17 August 2011

Reality of Loss

Weddings and funerals have atleast one thing in common. Especially in the African context. Both have a lot of people. The bride and groom are surrounded by a large number of friends, family and acquaintances all celebrating with them. And yet in the hours that will ensue, they will be alone. The impact of this sudden change from being with so many people and then suddenly being alone, is something that is not felt and infact is actually 'oddly' desired. This makes sense, after all the couple can't wait to finally be alone for the first time ever, as husband and wife.

This, almost identical, impact is not cushioned when it comes to a funeral, however. The bereaved family during the days that lead up to the burial, is surrounded by so many people who lovingly mourn with and care for them. They do not have to worry about the cooking or cleaning. The burden of organizing for the whole solemn event is borne by so many that it is not felt so much by the grieving family. Hugs and tears surround those closest to the deceased and their pain subsides somewhat. A day or two after the burial however, everyone leaves. The bereaved must now face the reality of loss alone. After having more comforters than they could ever need, the bereaved family/individual is left with no one. The burial is done. Everyone leaves and moves on with their lives. Apart from the occasional call here and visit there, the overwhelming support experienced before is no longer there. It is then that the depression sets in and the reality of loss is really felt.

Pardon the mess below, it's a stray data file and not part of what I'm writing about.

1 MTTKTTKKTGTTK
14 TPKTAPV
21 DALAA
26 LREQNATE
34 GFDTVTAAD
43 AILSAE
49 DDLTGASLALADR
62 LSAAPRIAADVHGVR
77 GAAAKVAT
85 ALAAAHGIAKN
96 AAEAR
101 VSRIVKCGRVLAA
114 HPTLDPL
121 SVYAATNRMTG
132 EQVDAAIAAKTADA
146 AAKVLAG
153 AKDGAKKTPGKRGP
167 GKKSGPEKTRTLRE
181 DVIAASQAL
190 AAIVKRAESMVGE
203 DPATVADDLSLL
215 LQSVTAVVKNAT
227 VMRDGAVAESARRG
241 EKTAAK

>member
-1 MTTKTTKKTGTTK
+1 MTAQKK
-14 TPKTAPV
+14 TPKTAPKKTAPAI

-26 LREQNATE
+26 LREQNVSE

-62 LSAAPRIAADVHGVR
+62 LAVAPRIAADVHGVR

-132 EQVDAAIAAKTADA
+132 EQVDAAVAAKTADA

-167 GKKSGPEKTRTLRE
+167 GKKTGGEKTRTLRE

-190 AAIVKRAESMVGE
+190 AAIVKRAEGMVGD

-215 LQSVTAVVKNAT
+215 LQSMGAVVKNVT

I could see this in the faces of my cousins who lost their mother, my aunt. Having gotten some days off work, I returned the day after the burial. When I got home from work, the once crowded and busy house was now empty and quiet. All the furniture was back in its place. The fires had been put out and the tents brought down. I went to the room at the end of the corridor and found my three cousins together. I had not seen them together like that since they all got home. I could tell, they were sad. And it made perfect sense. The arms that had carried them the past few days, had now gone. It was time to face this sad reality on their own. Fortunately for them, and I hope they realise this -at the very least, they had and still have each other.